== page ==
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 Posted: Thu Oct 23rd, 2008 04:56 pm
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danpickard
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Don,

I've certainly use the grout before, especially for a real backwoods look where there essentially wasnt ballast, just track sunken into the mud.  There is a good range of colours in the grout, and it is reasonably good to work with like a weathering chalk.  I have previously done the initial mudding in of the track (found it better to build up in several layer, fine mist of wet water to make each layer go off, and it can avoid the flour craters like Dave describes), and then go back with some alternate shades of grout for contrast which can be dusted on.  A final misting of the wet water should set off the last dusting of grout.  The quicker alternative to building up the first mud/dirt layers is start with what ever "ballast rock" stuff you have around, and then fill over with the grout technique once you are close to the ballast height you are after. I suppose it depends on the theme you are modelling still, as the grout/dirt is probably more typical of a logging scenario.  A mining operation would be more likely to use a rougher crushed rock ballast since they would have plenty on hand due to the nature of their operation.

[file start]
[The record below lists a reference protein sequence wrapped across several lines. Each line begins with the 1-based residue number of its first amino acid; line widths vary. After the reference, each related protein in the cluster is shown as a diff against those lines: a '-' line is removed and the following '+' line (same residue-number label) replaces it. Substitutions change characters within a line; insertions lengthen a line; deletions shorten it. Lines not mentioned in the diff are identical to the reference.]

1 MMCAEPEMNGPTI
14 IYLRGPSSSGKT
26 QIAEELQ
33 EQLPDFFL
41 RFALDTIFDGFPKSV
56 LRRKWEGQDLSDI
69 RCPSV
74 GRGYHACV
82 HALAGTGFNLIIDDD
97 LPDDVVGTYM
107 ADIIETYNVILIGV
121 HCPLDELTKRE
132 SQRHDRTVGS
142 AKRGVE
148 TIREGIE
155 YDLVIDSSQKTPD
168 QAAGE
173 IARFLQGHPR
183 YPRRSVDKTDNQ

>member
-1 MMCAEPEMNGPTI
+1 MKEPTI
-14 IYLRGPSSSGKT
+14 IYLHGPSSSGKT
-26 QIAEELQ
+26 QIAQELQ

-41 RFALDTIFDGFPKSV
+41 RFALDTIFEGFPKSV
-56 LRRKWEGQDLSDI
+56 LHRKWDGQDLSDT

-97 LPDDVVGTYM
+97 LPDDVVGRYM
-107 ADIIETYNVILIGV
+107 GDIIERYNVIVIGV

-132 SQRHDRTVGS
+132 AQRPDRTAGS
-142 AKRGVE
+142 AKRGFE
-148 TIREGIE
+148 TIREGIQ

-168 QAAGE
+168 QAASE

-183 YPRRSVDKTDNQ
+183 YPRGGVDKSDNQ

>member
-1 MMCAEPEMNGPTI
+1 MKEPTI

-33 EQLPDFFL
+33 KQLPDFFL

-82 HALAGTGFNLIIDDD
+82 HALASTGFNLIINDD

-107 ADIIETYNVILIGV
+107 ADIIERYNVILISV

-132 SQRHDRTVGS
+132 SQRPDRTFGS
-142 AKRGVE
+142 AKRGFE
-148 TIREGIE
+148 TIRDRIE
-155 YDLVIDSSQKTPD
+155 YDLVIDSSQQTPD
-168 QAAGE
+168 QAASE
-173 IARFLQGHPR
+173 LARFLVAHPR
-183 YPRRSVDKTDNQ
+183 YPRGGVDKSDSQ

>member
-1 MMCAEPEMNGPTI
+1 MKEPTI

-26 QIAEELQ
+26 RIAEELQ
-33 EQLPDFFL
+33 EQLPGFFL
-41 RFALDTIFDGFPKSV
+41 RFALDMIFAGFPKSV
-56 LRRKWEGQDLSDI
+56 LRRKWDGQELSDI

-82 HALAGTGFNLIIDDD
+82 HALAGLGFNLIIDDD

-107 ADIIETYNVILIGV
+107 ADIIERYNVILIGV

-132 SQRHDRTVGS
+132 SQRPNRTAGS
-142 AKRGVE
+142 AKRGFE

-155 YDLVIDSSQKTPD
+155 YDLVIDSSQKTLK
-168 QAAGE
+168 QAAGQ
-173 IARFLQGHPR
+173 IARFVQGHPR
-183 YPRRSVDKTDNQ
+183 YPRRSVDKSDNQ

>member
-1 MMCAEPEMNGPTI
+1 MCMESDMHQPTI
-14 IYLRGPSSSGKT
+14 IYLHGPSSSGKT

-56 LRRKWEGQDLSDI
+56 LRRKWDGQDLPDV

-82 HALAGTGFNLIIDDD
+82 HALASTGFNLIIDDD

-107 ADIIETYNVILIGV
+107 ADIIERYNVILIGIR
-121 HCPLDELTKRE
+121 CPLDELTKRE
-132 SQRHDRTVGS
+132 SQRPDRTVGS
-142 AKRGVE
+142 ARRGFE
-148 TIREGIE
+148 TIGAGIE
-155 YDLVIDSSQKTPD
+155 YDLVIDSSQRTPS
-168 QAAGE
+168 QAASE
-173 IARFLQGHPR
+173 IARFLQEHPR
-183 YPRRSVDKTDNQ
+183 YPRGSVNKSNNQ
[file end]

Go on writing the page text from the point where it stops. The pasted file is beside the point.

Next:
Dan

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 Posted: Fri Oct 24th, 2008 12:05 am
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Dave D
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Dan makes an excellent point Don.

Most of the old logging lines didn't even bother with rock ballast...they just used dirt and if near the end of the line they may not use anything at all!